By Gary Wilkes
My first cattle dog was named Megan. When I met her, she was four months old and on “death row” at my shelter. She was about to be killed because of the heinous offense of chasing livestock—a task she was genetically designed for. Go figure. Eventually she worked as an animal control dog for three years, more than ten years as my wife’s hearing dog, and my demo dog at seminars.
Outside the dog fancy, this scenario is common. Many dogs are unfairly classified as behavioral misfits by people who seem clueless about their genetic gifts. Terriers that dig holes drive their owners nuts. Beagles that bay at the moon and Retrievers that kill birds are good examples of dogs that are condemned for displaying perfectly normal, but often unacceptable, behavior.
Ironically, most of these behaviors are simultaneously prized and despised by humans. It’s like the old saying about the three most important things in real estate: location, location, location. The farm terrier that kills small animals is highly valued, while a city dog that performs the same behavior may be branded “vicious.” Beagles whose baying can be heard for miles earn praise from a hunter and a criminal citation for the urban pet owner. The farmer’s dog who chases away transients is contrasted by the suburban dog who bites the letter carrier.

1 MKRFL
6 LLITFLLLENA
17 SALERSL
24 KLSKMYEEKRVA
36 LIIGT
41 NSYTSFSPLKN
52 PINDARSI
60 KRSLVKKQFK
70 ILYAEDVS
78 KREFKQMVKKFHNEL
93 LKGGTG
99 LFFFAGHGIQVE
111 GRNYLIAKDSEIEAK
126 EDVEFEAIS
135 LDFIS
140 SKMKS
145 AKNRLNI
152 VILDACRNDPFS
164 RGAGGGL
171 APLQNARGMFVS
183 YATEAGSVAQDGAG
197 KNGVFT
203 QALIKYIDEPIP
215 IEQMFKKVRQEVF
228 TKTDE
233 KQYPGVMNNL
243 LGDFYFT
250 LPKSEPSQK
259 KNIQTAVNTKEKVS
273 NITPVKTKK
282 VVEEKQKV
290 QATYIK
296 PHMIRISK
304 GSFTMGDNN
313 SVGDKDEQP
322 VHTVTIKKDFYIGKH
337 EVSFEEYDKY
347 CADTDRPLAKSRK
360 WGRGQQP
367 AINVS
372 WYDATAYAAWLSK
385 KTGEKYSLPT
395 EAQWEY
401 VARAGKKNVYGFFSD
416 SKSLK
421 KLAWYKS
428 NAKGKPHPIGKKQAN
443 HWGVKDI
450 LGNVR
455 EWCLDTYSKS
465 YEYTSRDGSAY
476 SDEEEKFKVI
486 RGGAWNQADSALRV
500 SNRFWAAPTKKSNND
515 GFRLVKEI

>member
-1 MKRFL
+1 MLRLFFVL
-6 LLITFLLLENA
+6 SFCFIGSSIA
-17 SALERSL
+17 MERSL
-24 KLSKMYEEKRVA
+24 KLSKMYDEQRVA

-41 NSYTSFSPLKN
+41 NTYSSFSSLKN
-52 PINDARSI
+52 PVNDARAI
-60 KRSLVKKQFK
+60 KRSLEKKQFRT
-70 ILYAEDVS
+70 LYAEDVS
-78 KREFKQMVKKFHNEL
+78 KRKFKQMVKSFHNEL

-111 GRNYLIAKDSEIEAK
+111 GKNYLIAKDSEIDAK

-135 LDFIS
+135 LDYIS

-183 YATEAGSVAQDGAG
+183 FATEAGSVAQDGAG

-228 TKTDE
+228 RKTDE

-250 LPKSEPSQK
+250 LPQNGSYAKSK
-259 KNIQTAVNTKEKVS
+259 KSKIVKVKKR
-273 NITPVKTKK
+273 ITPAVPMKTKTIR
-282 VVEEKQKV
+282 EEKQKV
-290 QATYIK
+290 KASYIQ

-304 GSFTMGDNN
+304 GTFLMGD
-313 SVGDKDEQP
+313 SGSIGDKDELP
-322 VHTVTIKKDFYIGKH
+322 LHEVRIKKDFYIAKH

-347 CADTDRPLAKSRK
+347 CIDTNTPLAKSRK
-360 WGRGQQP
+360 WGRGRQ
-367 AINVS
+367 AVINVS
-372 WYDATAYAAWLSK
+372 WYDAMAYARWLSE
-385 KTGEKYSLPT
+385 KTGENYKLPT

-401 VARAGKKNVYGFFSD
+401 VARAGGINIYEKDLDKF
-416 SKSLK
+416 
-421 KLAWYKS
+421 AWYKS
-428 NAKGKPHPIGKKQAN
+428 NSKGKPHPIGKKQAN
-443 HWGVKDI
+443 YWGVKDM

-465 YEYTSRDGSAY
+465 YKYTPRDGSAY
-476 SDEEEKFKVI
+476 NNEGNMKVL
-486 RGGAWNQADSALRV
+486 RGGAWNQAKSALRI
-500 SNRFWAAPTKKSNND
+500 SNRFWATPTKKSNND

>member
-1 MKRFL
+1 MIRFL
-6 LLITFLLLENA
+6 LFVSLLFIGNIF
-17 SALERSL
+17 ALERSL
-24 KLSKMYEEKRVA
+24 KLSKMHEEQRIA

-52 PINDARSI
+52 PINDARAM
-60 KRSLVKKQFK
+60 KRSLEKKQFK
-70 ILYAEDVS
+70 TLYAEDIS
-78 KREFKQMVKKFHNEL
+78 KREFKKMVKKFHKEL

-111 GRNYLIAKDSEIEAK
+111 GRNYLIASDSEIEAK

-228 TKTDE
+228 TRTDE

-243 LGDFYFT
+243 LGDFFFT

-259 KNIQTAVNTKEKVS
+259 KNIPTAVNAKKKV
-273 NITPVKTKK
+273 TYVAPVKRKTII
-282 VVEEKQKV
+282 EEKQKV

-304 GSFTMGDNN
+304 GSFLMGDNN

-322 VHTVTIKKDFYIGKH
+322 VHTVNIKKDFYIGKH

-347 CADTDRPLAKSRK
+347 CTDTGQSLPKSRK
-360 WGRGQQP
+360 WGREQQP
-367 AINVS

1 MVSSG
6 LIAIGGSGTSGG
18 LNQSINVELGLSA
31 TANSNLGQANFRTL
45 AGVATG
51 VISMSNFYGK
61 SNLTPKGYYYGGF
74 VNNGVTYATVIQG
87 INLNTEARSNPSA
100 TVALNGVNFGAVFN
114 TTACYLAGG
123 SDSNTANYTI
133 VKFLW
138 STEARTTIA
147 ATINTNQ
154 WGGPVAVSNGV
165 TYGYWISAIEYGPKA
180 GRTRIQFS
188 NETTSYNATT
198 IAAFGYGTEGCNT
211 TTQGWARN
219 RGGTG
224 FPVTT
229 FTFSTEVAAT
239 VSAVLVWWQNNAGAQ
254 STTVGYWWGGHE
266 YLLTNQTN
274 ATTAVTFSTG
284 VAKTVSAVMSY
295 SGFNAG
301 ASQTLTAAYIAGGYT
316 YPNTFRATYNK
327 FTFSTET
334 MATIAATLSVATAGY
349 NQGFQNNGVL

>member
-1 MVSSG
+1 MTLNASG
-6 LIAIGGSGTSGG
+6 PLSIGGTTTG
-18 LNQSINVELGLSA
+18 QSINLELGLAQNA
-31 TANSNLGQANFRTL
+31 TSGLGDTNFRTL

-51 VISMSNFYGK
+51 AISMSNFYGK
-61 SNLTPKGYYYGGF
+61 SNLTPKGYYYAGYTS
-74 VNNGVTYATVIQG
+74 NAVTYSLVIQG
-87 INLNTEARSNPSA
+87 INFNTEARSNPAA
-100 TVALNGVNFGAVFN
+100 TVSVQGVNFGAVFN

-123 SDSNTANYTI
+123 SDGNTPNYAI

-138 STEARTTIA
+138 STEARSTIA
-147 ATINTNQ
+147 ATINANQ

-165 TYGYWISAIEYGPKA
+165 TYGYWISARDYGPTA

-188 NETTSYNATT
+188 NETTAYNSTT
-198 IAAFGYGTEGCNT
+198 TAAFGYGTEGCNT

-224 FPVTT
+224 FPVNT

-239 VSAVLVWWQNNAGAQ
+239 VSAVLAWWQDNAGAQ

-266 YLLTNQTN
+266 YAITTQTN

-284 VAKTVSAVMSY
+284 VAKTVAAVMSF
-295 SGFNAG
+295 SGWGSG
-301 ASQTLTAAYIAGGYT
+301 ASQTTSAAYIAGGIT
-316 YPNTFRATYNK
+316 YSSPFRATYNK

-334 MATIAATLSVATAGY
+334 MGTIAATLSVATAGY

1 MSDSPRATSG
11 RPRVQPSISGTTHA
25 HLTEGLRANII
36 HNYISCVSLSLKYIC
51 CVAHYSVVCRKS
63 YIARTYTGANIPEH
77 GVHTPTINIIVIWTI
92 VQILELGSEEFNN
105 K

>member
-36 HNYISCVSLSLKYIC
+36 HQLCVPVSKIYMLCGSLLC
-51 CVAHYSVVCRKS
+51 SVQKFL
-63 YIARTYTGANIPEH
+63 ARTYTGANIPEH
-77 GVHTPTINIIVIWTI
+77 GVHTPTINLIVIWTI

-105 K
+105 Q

Though simple ignorance is often blamed for this paradox, that may be mistaken. A person who buys a Malamute pup invariably brags about the fact that they are used as sled dogs. This claim is usually left unfinished as their dog drags them briskly down the street. The same owner who revels in the fact that their Pit Bull Terrier comes from a lineage of fighting dogs is apparently mystified when Chopper kills the neighbor’s Shih Tzu. It is obvious that the owners are both proud and apologetic for the same behaviors.
The real culprit in this cross-species dilemma is probably not ignorance but fantasy. A common reason for picking a particular breed is not the reality of the animal’s behavioral traits but the image it will project to others. Books about various breeds and species of pets pander to this process. Giant breeds, such as Neopolitan Mastiffs, are often described in terms such as “powerful” and “fiercely loyal” and at the same time called “gentle giants.” Border Collies are reputed to be “intelligent” and “obedient” while herding the children dangerously around the family pool. The animal is selected because of the slogans attached to it—not because of any actual knowledge of the breed.
Most often, basing the selection of an animal based on reputation leads to problems. The regal-looking Mastiff will grow to be a 170-pound slobbering beast that may casually eat the neighbor’s cat and splatter long tendrils of drool on the walls. As groomers, this may be to your advantage. If the owner can’t handle the dog, you may be the solution to regular grooming. The Border Collie, without daily opportunities to chase sheep, may develop aberrant behaviors such as chasing shadows or nipping the heels of small children. Each animal will offer perfectly normal behavior that represents the reality behind its image. The new owner will be frustrated and disappointed that the dog does not live up to “unrealistic” expectations.